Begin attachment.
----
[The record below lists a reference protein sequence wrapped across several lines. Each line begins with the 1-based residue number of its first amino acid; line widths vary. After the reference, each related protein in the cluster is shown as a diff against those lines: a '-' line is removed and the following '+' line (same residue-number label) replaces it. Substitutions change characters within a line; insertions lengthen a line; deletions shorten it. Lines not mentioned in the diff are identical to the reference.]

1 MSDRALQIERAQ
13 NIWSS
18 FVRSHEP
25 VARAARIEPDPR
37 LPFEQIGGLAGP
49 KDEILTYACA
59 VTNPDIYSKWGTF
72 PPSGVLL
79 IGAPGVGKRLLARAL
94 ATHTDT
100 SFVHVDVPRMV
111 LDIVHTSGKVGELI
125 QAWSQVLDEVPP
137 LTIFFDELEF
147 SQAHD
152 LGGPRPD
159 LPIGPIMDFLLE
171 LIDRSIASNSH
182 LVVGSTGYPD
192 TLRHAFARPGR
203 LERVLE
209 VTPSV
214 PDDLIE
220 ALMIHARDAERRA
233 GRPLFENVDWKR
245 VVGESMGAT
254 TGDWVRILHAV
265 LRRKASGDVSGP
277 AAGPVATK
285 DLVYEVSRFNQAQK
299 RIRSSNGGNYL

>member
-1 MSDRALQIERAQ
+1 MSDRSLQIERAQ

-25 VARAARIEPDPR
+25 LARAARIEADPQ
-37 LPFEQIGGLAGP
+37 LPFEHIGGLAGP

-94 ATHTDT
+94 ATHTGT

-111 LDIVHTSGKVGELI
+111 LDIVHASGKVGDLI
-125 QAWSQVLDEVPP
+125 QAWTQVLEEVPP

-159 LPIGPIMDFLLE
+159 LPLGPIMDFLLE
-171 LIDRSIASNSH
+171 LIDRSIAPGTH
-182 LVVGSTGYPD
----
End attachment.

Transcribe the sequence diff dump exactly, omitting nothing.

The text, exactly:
[The record below lists a reference protein sequence wrapped across several lines. Each line begins with the 1-based residue number of its first amino acid; line widths vary. After the reference, each related protein in the cluster is shown as a diff against those lines: a '-' line is removed and the following '+' line (same residue-number label) replaces it. Substitutions change characters within a line; insertions lengthen a line; deletions shorten it. Lines not mentioned in the diff are identical to the reference.]

1 MSDRALQIERAQ
13 NIWSS
18 FVRSHEP
25 VARAARIEPDPR
37 LPFEQIGGLAGP
49 KDEILTYACA
59 VTNPDIYSKWGTF
72 PPSGVLL
79 IGAPGVGKRLLARAL
94 ATHTDT
100 SFVHVDVPRMV
111 LDIVHTSGKVGELI
125 QAWSQVLDEVPP
137 LTIFFDELEF
147 SQAHD
152 LGGPRPD
159 LPIGPIMDFLLE
171 LIDRSIASNSH
182 LVVGSTGYPD
192 TLRHAFARPGR
203 LERVLE
209 VTPSV
214 PDDLIE
220 ALMIHARDAERRA
233 GRPLFENVDWKR
245 VVGESMGAT
254 TGDWVRILHAV
265 LRRKASGDVSGP
277 AAGPVATK
285 DLVYEVSRFNQAQK
299 RIRSSNGGNYL

>member
-1 MSDRALQIERAQ
+1 MSDRSLQIERAQ

-25 VARAARIEPDPR
+25 LARAARIEADPQ
-37 LPFEQIGGLAGP
+37 LPFEHIGGLAGP

-94 ATHTDT
+94 ATHTGT

-111 LDIVHTSGKVGELI
+111 LDIVHASGKVGDLI
-125 QAWSQVLDEVPP
+125 QAWTQVLEEVPP

-159 LPIGPIMDFLLE
+159 LPLGPIMDFLLE
-171 LIDRSIASNSH
+171 LIDRSIAPGTH
-182 LVVGSTGYPD